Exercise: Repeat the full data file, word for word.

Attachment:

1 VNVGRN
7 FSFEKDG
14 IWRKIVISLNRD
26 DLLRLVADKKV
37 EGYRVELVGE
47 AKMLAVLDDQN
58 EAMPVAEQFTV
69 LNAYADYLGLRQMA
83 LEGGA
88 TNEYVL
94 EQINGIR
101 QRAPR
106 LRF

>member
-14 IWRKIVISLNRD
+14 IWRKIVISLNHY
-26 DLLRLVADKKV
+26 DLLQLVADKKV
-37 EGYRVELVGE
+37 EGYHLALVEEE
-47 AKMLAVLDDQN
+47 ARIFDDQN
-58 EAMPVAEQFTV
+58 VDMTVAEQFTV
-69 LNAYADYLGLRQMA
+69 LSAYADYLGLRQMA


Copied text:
1 VNVGRN
7 FSFEKDG
14 IWRKIVISLNRD
26 DLLRLVADKKV
37 EGYRVELVGE
47 AKMLAVLDDQN
58 EAMPVAEQFTV
69 LNAYADYLGLRQMA
83 LEGGA
88 TNEYVL
94 EQINGIR
101 QRAPR
106 LRF

>member
-14 IWRKIVISLNRD
+14 IWRKIVISLNHY
-26 DLLRLVADKKV
+26 DLLQLVADKKV
-37 EGYRVELVGE
+37 EGYHLALVEEE
-47 AKMLAVLDDQN
+47 ARIFDDQN
-58 EAMPVAEQFTV
+58 VDMTVAEQFTV
-69 LNAYADYLGLRQMA
+69 LSAYADYLGLRQMA